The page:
Richland, Kansas

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Richland, Kansas
Ghost town
Richland, Kansas is located in Kansas
Richland, Kansas
Richland, Kansas
Coordinates: 38°53′01″N 95°32′23″W / 38.88361°N 95.53972°W / 38.88361; -95.53972Coordinates: 38°53′01″N 95°32′23″W / 38.88361°N 95.53972°W / 38.88361; -95.53972
Country United States
State Kansas
County Shawnee
Elevation 935 ft (285 m)
Time zone Central (CST) (UTC-6)
 • Summer (DST) CDT (UTC-5)
Area code(s) 785
GNIS feature ID 484928[1]

Richland was a town in southeastern Shawnee County, Kansas. It is notable for being the birthplace of Georgia Neese Clark Gray, the first female Treasurer of the United States.


In October 1854, Charles Matney settled in the area that was to become Richland, near the confluence of Camp Creek with the Wakarusa River. In 1857 a post office was opened north of town and a schoolhouse was constructed, out of logs, on the northeast corner of Matney's land.[citation needed]

Richland eventually became the center of a rich agricultural region and its businesses included a bank, a barber shop, a church, two blacksmiths, two doctors, a pharmacy, several lodges, a hotel and a general store.[2] in the early 1870s, Richland became a station on the St. Louis, Lawrence and Denver Railroad however the railroad would be short lived and the railroad stopped running in 1894.[citation needed]

By the 1890s the population had come close to 300 with more businesses including a lumber yard, two millinery shops and an ice cream parlor, among others. Richland also established a newspaper, Argosy, in 1893 and it included local news but also news about nearby communities including Twin Mound, Overbrook and Clinton.[3] In the summer of 1894, Laura Ingalls Wilder passed through Richland with her husband and daughter. Wilder noted in her diary, based on the friendliness of the townspeople, that "[we] may come back here if we do not like it there [in Missouri]."[4]

In October 1903, Richland started its annual Richland Street Fair which featured parades, games and talent shows. In 1949, Georgia Neese Clark was appointed by President Harry S Truman as Treasurer of the United States which she served until 1953. By 1967, Clinton Lake was becoming more of a reality. Some businesses in Richland moved one mile north of the construction site naming the new "town" New Richland Corners and the farewell street fair was held in July 1967, however the next year the Richland Fair Association held one more final fair.[5]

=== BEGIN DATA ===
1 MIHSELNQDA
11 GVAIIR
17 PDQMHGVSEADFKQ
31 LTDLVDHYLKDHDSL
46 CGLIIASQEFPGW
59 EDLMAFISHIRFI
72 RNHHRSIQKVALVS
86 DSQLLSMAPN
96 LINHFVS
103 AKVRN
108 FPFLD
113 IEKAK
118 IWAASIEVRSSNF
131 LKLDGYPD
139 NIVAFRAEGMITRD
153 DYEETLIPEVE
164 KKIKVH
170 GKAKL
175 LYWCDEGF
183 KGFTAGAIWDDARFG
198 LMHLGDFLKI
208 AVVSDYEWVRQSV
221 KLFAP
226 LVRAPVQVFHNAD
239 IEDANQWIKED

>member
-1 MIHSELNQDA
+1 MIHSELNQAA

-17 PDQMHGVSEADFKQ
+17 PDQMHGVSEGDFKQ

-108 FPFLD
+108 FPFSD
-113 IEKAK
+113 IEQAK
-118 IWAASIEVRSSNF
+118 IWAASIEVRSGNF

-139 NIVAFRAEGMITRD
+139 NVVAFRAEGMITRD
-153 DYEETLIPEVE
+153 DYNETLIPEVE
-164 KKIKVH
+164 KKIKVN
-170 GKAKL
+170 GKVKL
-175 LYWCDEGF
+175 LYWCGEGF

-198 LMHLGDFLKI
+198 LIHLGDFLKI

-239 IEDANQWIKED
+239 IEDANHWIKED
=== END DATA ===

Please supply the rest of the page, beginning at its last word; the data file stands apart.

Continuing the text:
The post office closed in 1969 and the last of the town was leveled in 1974. Today little remains of Richland, only some ruins of buildings, fragments of paved streets and the cemetery.[6] Most of town site was located on land owned by the U.S. Army Corps of Engineers. U.S. Geological Survey quadrangle maps show the original location of 38.887699, -95.528589 [7] to be at elevation 900 ft. and COE brochure [8] says Flood Control Pool is at 903.4 ft.


  1. ^ "US Board on Geographic Names". United States Geological Survey. 2007-10-25. Retrieved 2008-01-31. 
  2. ^ Faded Dreams: More Ghost Towns of Kansas by Daniel Fitzgerald. University Press of Kansas, Lawrence, Kansas. 1994.
  3. ^ Soil of Our Souls by Martha Parker and Betty Laird. Parker-Laird Enterprises. 1976.
  4. ^ On the Way Home by Laura Ingalls Wilder, pg. 55. Harper and Row, New York City, New York. 1962.
  5. ^ Soil of Our Souls by Martha Parker and Betty Laird. Parker-Laird Enterprises. 1976.
  6. ^,ftc,2,fid,479086,n,richland%20cemetery.cfm retrieved 2/9/17
  7. ^ looking SW, retrieved 2/9/17
  8. ^ retrieved 2/9/17